Communities are increasingly resorting to violence to express their dissatisfaction and seek for redress. In January 2019, clashes between communities and security forces in Pujehun district resulted in two protestors shot dead, 2,500 people displaced, and the Local Member of Parliament and members of the landowner association being arrested, who have subsequently been released on bail. Displaced people took refuge in neighbouring chiefdoms, creating spill-over effects and putting additional pressure on vulnerable host chiefdoms. In Moyamba district, 2018 strike actions (October and December) by Sierra Rutile staff were met by heavy handed responses by security forces. Following these events, the Government formed a technical team that delivered a report with recommendations to the President and Vice-President, In January 2019, nine Sierra Rutile workers were kidnapped by a local secret society and forcefully initiated into their rituals, prompting the Government to ban all secret society activities in the country. This measure, in turn, contributed to triggering the January 2019 violence at Socfin’s estate in Malen Chiefdom, Pujehun District, when security personnel intervened to prevent a forceful initiation, provoking the reaction of villagers and youth who launched an attack against Socfin installations. The use of alleged force by security personnel has been considered as one of the causes of escalation of the conflicts.

Major Achievements:

  • Conducted a Land Degradation Assessment conducted to determine the impact of extractive industries on the availability and quality of arable land for community farmers. The analyses will inform how to improve dialogue between communities and companies, whilst also guiding potential revisions of respective land agreements considering these studies and in alignment with the policy frameworks on land use.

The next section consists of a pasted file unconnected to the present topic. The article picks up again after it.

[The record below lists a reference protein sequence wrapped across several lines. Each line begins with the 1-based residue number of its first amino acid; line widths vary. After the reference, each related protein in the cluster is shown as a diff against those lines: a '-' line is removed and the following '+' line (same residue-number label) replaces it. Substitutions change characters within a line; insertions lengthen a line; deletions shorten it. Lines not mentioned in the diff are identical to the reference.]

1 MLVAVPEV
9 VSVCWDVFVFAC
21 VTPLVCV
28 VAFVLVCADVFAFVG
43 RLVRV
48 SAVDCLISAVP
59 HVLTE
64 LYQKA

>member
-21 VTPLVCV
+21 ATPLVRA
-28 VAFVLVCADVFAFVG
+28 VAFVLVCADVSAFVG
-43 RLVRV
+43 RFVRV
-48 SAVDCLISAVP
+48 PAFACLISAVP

• Conducted awareness raising for 200 community members on land rights, regulatory frameworks and land acquisition processes through direct consultations and simplified pictorial knowledge products.
  • Supported community dialogue on land acquisition and use for conflict prevention through 14 community radios discussions in Moyamba and Pujehun districts.
  • 26 disputes successfully resolved through the established and support of over four Sectional and Chiefdom Grievance Redress Committees (GRCs) in the two project districts. The GRCs handled over 78 cases including disputes on land, leadership and exclusion, community assets and resources, company working conditions including non-payment of benefits by companies, COVID-19 related issues, insecurity, pollution and land degradation, marital issues, and poor relationship between communities and private companies. These issues affected individual, communities and private companies and local leadership. 
  • Four Community Development Funds (CDFs) strengthened for improved transparency and accountability, and inclusion. The composition of the CDFs was reviewed resulting to 30% female membership from less that 10%.
  • Supported the convention of quarterly Multi-Stakeholders Platforms (MSPs) at district level to build transparency and accountability of private-sector companies, in addition to assuring that company operations are aligned with national regulatory frameworks.
  • 166 private company staff in project areas (16) and communities (20) have increased capacities in Business and Human Rights facilitated by the Human Rights Commission Sierra Leone.
  • 100 Local Policing Partnership Boards (LPPBs) and Sierra Leone Police (SLP) members from Lower and Upper Banta Chiefdoms capacitated in Human Rights, Sexual and Gender-Based Violence (SGBV) and conflict resolution.
  • 40 women in the two target districts empowered on human rights, leadership, advocacy and conflict resolution through training and peer learning.


Mammy Queen of Makpele Chiefdom, Pujehun District

Community engagement with participants of the peace building project in Moyamba District

High yielding rice cultivation taking place in one of the Inland Valley Swamps

Inland Valley Swamp